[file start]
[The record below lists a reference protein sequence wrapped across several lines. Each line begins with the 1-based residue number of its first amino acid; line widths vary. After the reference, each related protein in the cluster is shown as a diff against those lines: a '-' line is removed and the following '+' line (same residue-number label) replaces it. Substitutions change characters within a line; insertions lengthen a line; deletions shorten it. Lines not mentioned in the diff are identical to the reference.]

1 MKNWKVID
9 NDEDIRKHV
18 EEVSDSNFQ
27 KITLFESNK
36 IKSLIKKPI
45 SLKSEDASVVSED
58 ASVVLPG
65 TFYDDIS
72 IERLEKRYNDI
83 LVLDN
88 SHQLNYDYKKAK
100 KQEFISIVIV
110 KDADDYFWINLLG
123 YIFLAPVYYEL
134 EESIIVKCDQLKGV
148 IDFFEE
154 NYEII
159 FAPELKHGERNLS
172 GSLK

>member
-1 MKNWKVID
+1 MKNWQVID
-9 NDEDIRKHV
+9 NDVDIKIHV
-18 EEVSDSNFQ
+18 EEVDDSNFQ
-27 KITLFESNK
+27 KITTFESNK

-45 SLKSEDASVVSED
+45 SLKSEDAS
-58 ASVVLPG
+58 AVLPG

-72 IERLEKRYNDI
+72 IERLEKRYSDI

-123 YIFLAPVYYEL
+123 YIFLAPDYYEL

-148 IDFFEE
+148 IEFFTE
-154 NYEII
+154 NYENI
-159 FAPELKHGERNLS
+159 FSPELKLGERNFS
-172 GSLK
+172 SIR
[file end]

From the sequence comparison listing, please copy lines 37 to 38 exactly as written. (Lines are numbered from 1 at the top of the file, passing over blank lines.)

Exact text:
+123 YIFLAPDYYEL

-148 IDFFEE